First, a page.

Another program emphasis is on the development of the self and identity within and across contexts and over the life-span. For instance, our faculty are engaged in work examining general and domain-specific self-concept, how the self-concept develops over time, as well as contextual influences on self-concept (through family, peers, schools, communities, and culture). Our work in this emphasis area also considers the development of personal and social identities (e.g., academic, gender, race, ethnicity, social class identities) in the context of families, classrooms, schools, and communities. We focus on identity processes leading to various human achievement outcomes across time, for instance, task engagement and performance, achievement motivation attitudes and beliefs, academic persistence, and academic choices and decision-making. We consider the roles of individuals’ social identities in achievement more broadly and in specific academic domains, e.g., in science, technology, engineering, and mathematics (STEM) fields, in literacy and language arts, in social studies, among others. Our focus on links among personal and social identities and human achievement also include psychosocial achievement outcomes such as social competence, socio-emotional development, civic engagement, and psychological well-being.
(Faculty: Ceballo, Chavous, Jagers, Rivas-Drake)
Across each of the four general areas, the program takes a contextual perspective, considering the influences of different classrooms, schools, families, communities, and cultures - within the U.S. and cross-nationally. Doing so allows us to more effectively understand variation in learning, achievement, and adaptation across individuals, as well as across and within different social and cultural groups and to identify practices and strategies for improving learning outcomes for all students.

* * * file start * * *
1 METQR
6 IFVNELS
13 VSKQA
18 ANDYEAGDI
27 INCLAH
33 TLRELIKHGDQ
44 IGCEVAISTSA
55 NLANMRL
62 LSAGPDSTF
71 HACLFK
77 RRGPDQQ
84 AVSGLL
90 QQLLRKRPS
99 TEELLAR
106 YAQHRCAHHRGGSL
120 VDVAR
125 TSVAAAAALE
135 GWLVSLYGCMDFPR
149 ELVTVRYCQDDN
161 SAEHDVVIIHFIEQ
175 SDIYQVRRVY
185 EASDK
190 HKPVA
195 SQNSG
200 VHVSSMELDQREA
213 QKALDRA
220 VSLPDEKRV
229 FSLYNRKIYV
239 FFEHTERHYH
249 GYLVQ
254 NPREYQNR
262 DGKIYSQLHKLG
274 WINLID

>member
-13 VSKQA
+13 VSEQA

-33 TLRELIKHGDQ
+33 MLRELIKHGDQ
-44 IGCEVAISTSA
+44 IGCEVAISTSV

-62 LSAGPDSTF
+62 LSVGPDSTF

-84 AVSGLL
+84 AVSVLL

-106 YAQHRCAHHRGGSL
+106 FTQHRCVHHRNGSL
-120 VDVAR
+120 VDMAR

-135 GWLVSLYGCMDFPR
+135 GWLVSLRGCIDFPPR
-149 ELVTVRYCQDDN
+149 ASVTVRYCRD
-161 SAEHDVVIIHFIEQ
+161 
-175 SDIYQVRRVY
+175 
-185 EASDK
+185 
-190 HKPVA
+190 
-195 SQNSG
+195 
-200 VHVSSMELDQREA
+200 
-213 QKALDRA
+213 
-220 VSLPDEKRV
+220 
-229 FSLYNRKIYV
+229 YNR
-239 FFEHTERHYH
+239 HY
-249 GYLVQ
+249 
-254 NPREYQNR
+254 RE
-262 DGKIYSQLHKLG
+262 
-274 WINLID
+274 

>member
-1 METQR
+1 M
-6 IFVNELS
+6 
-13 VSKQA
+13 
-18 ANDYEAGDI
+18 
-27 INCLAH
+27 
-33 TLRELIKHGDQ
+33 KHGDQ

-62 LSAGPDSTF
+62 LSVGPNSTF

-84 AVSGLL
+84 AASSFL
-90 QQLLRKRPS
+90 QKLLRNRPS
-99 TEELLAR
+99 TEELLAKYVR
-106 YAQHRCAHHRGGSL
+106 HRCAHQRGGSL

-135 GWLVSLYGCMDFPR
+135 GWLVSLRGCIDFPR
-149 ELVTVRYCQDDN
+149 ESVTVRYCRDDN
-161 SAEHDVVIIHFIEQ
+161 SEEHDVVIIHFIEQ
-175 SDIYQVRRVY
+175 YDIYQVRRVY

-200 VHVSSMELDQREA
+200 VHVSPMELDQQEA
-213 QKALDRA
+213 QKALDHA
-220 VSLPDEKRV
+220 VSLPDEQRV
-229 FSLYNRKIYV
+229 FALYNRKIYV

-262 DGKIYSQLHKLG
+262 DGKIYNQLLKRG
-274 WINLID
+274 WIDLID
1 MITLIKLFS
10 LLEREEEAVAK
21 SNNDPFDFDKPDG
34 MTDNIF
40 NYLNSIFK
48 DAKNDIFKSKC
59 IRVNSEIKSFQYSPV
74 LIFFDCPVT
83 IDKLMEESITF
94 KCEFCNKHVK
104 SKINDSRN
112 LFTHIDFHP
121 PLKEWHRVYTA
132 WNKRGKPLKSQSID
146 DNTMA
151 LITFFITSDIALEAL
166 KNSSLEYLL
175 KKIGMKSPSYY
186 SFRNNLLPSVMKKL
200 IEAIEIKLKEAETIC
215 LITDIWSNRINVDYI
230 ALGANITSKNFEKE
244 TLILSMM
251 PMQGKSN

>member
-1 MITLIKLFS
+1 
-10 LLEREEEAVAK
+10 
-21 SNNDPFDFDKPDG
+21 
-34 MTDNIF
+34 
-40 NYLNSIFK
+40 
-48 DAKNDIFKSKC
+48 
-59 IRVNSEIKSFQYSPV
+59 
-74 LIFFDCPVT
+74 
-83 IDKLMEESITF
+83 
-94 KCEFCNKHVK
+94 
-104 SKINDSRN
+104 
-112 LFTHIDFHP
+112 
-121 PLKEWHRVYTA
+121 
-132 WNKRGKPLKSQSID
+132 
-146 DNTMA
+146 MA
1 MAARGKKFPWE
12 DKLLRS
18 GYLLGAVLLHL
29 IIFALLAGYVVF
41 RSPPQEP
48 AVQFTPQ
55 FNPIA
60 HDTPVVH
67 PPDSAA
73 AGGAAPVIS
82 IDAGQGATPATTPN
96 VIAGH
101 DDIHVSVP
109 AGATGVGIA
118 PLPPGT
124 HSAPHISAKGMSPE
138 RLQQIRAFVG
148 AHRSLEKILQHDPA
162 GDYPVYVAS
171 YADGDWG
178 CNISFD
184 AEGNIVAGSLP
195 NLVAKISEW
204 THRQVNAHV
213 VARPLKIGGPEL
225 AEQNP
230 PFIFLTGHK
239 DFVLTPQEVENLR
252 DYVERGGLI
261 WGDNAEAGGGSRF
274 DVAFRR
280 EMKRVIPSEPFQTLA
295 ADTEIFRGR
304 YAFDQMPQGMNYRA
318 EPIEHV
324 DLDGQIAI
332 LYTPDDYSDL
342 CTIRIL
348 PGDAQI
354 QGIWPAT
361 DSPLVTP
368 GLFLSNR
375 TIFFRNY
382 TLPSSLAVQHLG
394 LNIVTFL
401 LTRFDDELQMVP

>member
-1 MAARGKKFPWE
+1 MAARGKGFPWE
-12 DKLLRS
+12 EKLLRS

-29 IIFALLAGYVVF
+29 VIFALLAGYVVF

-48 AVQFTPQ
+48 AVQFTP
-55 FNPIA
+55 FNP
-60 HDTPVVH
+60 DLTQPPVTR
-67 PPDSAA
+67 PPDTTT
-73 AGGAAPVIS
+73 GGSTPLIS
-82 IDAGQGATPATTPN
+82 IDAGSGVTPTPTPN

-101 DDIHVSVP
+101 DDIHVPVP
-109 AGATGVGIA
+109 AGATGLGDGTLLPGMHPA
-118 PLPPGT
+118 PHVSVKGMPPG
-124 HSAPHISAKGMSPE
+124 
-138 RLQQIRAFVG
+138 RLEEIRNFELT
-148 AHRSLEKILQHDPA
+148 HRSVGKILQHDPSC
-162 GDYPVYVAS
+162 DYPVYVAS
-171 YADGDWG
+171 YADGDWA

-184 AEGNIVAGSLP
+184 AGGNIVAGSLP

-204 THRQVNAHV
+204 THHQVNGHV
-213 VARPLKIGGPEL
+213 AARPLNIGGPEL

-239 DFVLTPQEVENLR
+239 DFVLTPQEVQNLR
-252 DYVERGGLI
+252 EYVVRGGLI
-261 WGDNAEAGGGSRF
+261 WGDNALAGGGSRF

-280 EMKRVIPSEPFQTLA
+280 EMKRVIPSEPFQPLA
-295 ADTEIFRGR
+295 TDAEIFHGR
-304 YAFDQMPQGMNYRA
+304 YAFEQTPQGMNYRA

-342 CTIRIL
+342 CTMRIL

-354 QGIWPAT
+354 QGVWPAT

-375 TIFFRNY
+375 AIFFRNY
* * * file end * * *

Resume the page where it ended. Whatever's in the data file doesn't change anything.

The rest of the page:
The program follows an apprenticeship model of graduate training and mentoring where students work closely their academic advisors to develop their scholarly interests and research capabilities. Students are required to be actively involved in their faculty mentor’s program of research from the very first semester of graduate school until they complete their degree. In addition, students take a sequence of courses in both psychology and education in their first two to three years of the program. There are three general groups of required courses, psychology, education, and methodology courses. Psychology course options include core courses in developmental, cognitive, social, and personality and social contexts psychology areas. Education course options include foundations/history of education, as well as educational psychology courses in cognition and instruction; learning, thinking, and problem solving; motivation; human development and schooling; and social and personality psychology perspectives in education. Methodology courses include specialized training in statistics as well as other quantitative or qualitative methods course options. Students work with their faculty advisors to select the sequence of courses that best fits their training needs and professional goals. In addition, all students are required to have experience teaching at the undergraduate level in during their doctoral program.
This doctoral program is designed to prepare students in psychologically-focused educational research and in a diversity of research methods, including both quantitative and qualitative methods. Upon completion of the dual-doctorate in education and psychology, graduates take research and teaching positions in academic settings (in education, psychology, human development, and other related departments/units) and in non-academic settings, such as state and national agencies focused on educational policy and practices.
Note: We do not offer a school psychology or counseling psychology program.
- Rona Carter , affiliate
- Rosario Ceballo
- Tabbye M. Chavous
- Kai Schnabel Cortina
- Matthew Diemer
- Nell K. Duke
- Barry J. Fishman
- Susan A . Gelman , affiliate
- Maisie Gholson
- Patricio Herbst
- Robert Jagers
- Jerome Johnston , affiliate
- Stuart Karabenick
- Daniel Keating
- Patricia M. King
- Marty Maehr , affiliate
- Ram Mahalingam , affiliate
- Jon D. Miller , affiliate
- Kevin F. Miller
- Elizabeth Birr Moje
- Frederick J. Morrison
- Carla O'Connor
- Annemarie Sullivan Palincsar
- Deborah Rivas-Drake
- Stephanie J. Rowley
- Allison M. Ryan
- John Schulenberg , affiliate
- Colleen Seifert , affiliate
- Robert Sellers
- Priti Shah
- Christina Weiland
- Marc Zimmerman
- Katie Schmitt (Program Coordinator)
Within This Section
In Education and
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610 E. University Avenue, Room 1413
Ann Arbor, MI 48109-1259